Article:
A drug developed by Eli Lilly helped Covid-19 patients clear the virus that causes Covid-19 more quickly and thus avoid their admission to hospital.
According to a clinical trial developed by Lilly & Co, the administration of its antibody has reduced hospitalization and visits to UCIS, in patients with moderate symptoms of COVID-19.
The drug is what is known as a monoclonal antibody, which experts consider one of the most likely technologies to help treat Covid-19. It is a manufactured version of the antibodies that the body uses as part of its response to a virus.
“This is a good start,” acknowledged Eric Topol, director and founder of the Scripps Research Translational Institute. “This whole family of monoclonal antibodies could change the landscape of the pandemic.”
The study tested three different doses of LY-CoV555, an antibody designed to recognize and attack the new coronavirus, preventing the infection from spreading.
Of the total 302 patients treated with the three different doses of LY-CoV555, five of them, or 1.7%, had to be admitted to a hospital or visit an emergency room. That compares with a rate of 6%, or 9 out of 150, of the patients who received a placebo in the trial, the company said.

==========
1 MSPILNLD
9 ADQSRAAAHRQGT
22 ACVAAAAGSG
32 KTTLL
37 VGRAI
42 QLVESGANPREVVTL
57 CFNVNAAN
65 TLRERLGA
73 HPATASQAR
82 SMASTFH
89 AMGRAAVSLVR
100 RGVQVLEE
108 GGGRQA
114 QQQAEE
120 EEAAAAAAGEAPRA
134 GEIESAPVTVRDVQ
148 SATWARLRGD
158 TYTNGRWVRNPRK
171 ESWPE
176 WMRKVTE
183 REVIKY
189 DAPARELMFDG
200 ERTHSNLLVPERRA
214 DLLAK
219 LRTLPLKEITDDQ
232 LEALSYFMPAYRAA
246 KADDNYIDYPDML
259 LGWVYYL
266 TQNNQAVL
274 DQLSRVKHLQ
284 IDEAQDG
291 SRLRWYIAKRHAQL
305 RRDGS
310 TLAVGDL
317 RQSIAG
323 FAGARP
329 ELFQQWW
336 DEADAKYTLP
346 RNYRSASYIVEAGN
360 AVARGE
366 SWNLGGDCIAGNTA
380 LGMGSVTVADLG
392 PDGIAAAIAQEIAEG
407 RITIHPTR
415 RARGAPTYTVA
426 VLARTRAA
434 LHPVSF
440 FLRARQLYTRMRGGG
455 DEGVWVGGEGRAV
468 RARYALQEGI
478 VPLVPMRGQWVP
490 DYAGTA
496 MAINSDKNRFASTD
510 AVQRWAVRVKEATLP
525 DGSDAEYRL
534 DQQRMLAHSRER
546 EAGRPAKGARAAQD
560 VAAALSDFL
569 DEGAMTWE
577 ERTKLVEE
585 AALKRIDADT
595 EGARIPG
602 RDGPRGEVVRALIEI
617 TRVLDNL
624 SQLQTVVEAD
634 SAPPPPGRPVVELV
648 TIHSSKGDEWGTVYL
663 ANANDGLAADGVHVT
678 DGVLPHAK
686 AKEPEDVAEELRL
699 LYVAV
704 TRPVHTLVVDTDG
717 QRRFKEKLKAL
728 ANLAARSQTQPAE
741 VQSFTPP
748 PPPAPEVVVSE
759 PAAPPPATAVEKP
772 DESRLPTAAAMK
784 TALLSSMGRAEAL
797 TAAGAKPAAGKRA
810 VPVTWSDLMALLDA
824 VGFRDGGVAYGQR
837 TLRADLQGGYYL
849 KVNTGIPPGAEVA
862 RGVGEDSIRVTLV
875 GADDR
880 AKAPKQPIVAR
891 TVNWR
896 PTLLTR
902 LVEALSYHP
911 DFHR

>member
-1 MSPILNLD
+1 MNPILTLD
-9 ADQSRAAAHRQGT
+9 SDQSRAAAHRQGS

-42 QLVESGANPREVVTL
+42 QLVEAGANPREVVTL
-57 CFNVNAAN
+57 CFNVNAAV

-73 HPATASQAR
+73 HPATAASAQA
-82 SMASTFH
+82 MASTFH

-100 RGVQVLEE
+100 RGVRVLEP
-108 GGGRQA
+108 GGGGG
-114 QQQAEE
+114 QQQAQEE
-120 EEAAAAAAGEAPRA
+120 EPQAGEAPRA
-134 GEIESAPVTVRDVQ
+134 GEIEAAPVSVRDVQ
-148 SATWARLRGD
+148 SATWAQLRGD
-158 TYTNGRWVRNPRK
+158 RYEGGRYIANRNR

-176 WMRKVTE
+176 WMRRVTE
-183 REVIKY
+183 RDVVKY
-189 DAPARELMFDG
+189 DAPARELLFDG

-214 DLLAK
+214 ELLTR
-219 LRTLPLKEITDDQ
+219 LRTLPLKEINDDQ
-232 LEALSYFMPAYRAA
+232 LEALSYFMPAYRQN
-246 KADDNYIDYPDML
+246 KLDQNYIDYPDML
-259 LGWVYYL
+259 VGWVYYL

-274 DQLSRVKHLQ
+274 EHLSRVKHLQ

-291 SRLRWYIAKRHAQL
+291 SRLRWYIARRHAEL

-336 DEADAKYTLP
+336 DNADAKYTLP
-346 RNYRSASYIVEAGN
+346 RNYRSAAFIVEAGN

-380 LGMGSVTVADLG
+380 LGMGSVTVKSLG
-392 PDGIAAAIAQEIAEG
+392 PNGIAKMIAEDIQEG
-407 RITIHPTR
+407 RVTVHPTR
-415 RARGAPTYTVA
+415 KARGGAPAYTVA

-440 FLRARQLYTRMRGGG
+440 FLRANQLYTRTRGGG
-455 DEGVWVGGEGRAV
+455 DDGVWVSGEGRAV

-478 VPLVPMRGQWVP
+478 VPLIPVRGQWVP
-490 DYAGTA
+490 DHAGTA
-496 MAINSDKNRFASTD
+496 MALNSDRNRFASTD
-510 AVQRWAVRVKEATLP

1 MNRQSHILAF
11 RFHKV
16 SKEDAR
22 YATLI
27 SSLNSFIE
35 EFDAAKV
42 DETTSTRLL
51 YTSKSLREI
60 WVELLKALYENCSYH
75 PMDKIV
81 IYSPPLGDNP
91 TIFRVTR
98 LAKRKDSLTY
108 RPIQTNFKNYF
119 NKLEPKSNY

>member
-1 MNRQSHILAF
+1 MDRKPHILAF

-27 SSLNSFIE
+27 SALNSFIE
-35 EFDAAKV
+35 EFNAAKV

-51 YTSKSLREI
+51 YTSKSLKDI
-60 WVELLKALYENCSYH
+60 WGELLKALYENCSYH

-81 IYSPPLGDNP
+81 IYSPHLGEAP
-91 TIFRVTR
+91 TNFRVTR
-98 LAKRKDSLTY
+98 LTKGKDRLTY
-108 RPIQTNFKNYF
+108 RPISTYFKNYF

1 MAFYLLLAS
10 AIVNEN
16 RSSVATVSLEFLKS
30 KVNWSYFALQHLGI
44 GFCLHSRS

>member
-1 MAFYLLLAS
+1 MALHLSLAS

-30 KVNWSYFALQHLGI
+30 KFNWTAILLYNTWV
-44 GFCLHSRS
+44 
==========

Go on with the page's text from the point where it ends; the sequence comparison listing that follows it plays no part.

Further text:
It was the 2,800-milligram dose that achieved the trial’s main goal of reducing the amount of virus detected in patients compared to placebo 11 days after treatment.
The American laboratory announced that it hopes to publish the results of the interim analysis in a peer-reviewed journal and discuss appropriate next steps with global regulators.
The company said that most of the hospitalizations occurred in patients who had underlying risk factors, such as being elderly or obese, suggesting a more pronounced effect of treatment in people in those high-risk groups.
“The results reinforce our belief that neutralizing antibodies can help in the fight against COVID-19,” he said. Daniel Skovronsky, Lilly’s chief science officer, in a statement.
The company said the trial was ongoing and has now enrolled 800 COVID-19 patients mild to moderate. The assay also studies LY-CoV555 in combination with a second Lilly antibody, LY-CoV016, which binds to a different area of the spike protein of the coronavirus.
The antibodies, which are administered intravenously, are similarly being tested in residents and staff of long-term care facilities and also to treat patients already hospitalized for COVID-19.